ANZ economists have significantly revised house price forecasts from a bearish 10 per cent decline to a 9 per cent lift in 2021.
The peak-to-trough decline will be limited to 2 per cent, with Perth set to benefit from a 12 per cent lift as Brisbane and Hobart follow with gains of more than 9 per cent now forecast.
Sydney prices are expected to rise at about the national average of 8.8 per cent, while Melbourne will continue to lag slightly at 7.8 per cent.
“Our view that house prices would decline around 10 per cent, peak-to-trough, has proven too pessimistic: low rates have trumped factors like elevated unemployment and low population growth,” Emmett and Timbrell said.
Stagnant population growth will continue to weigh on demand and place downward pressure on prices, however the RBA’s latest rate cut has proven a heavier offsetting factor as debt serviceability hits 20-year highs.
ANZ’s latest housing market update comes as auction clearance rates hit 75 per cent across all capital city markets over the weekend. A total 1,739 homes were taken to auction, compared to 2,590—at a 70 per cent clearance rate—the same time last year.
Sydney’s market performed well, according to Corelogic’s weekly figures, returning a 76.6 per cent clearance rate while Melbourne posted a strong post-lockdown result with 603 scheduled auctions returning a 73.5 per cent clearance rate.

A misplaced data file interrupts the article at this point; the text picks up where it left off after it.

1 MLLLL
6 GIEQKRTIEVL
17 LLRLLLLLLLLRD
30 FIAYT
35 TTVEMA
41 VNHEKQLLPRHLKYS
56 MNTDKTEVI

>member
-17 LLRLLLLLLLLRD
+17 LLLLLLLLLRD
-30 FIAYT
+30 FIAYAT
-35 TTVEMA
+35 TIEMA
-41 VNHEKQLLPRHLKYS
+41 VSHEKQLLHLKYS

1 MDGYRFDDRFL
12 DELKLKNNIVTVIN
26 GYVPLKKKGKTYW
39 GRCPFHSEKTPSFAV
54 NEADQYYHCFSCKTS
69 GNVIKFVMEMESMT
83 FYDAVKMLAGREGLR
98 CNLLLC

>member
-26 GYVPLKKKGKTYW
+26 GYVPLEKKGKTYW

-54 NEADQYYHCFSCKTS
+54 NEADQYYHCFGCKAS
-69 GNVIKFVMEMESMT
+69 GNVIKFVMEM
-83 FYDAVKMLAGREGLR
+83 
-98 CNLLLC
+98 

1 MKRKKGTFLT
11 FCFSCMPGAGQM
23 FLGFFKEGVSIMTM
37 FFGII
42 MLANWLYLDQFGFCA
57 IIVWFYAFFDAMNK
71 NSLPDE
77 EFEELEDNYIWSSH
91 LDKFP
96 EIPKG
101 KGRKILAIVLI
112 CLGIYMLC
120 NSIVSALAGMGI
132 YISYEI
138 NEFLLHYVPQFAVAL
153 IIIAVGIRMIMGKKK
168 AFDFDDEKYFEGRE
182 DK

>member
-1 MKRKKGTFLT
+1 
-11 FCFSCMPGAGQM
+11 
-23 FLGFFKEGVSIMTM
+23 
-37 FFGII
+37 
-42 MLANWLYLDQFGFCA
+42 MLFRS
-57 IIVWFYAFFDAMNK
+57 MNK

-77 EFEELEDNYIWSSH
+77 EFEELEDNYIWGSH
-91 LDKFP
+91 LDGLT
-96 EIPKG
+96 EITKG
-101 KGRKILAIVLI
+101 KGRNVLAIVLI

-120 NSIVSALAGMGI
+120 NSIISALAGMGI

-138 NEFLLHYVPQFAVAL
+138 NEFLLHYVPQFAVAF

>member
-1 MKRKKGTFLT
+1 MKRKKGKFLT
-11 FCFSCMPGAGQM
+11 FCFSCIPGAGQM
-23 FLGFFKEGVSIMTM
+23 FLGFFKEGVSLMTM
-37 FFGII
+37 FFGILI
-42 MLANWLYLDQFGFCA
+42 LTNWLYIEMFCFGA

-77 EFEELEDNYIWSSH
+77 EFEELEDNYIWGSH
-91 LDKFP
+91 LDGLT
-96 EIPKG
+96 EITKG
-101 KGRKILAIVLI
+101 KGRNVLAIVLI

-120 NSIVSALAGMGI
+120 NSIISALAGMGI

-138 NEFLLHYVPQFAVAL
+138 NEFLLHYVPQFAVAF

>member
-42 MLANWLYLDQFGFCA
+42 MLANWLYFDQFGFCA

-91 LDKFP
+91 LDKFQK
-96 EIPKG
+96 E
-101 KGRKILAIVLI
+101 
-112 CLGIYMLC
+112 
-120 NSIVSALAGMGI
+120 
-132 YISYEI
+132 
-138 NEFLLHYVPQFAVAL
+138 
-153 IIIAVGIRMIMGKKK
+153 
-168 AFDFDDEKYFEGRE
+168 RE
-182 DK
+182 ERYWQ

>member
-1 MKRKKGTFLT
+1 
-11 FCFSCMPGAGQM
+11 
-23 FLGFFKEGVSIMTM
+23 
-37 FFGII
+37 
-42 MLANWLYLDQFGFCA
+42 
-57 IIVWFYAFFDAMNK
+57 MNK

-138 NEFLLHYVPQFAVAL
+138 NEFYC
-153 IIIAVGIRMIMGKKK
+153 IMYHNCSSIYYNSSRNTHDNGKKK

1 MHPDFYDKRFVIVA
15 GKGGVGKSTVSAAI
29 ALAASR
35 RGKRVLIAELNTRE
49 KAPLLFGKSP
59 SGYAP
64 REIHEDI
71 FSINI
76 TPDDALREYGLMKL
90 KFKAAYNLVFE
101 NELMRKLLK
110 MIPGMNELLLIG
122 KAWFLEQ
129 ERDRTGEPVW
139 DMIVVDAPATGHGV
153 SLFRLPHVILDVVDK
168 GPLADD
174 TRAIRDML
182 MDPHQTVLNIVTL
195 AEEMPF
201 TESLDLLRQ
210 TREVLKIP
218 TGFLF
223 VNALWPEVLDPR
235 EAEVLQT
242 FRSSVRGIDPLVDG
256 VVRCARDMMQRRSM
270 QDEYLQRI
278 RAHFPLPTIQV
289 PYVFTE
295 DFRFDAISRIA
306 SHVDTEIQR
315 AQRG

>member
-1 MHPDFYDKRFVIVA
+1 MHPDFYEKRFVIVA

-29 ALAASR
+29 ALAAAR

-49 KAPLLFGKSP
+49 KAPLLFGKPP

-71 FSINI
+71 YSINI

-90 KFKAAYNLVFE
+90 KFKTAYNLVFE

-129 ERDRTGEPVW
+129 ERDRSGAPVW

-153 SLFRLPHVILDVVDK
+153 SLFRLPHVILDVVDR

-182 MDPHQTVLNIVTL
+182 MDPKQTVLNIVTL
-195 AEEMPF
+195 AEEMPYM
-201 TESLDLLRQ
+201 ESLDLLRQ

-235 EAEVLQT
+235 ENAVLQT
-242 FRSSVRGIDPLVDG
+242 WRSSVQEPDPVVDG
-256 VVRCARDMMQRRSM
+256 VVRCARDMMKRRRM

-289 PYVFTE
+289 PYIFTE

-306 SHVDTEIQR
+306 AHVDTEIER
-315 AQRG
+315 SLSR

Emmett and Timbrell said the momentum will continue as policy and lending support mitigates 2021 labour market risks.
“Owner-occupiers, and particularly first home buyers, are driving the market. Clearly a significant cohort of buyers with stable employment are keen to take advantage of historically low interest rates,” Emmett and Timbrell said.
Investor participation, in contrast, remained well removed from the 30 per cent-plus levels seen in 2015, making up less than 15 per cent of new loans, according to the ABS’ latest lending figures.
Emmett and Timbrell said that the impact of waning demand from investors and new migrants will hit the apartment market hardest.
“The overall weakness in the rental market is flowing through to investor demand, for both established and new housing.
“However, low rates and government stimulus are more than offsetting these negatives.”
“The recent announcement that the Victorian government will spend $5.3 billion on social housing will further lift activity, while news that a vaccine may be widely available by the June quarter will only increase confidence in the housing market.”
Meanwhile, CBA head of Australian economics Gareth Aird has indicated that the unprecedented amount of fiscal stimulus means the housing market is no longer a key source of risk.
Aird said the downside risks of lower net overseas migration and house price falls have “diminished materially”.
“It is clear that price falls will only end up being modest nationally. Indeed prices are now rising in most capital cities.
CBA updated house price forecasts in early September for a 6 per cent peak-to-trough decline and a strong rebound in prices in the second half of 2021.
“We believe the risks to our forecasts are skewed to the upside,” Aird said.
“Near-term momentum indicators of the housing market have continued to strengthen and our home price model is signalling that solid price rises could be imminent.
“We no longer expect dwelling investment to be a drag on the economy in 2021 and forecast growth in renovation activity to offset lower new construction.”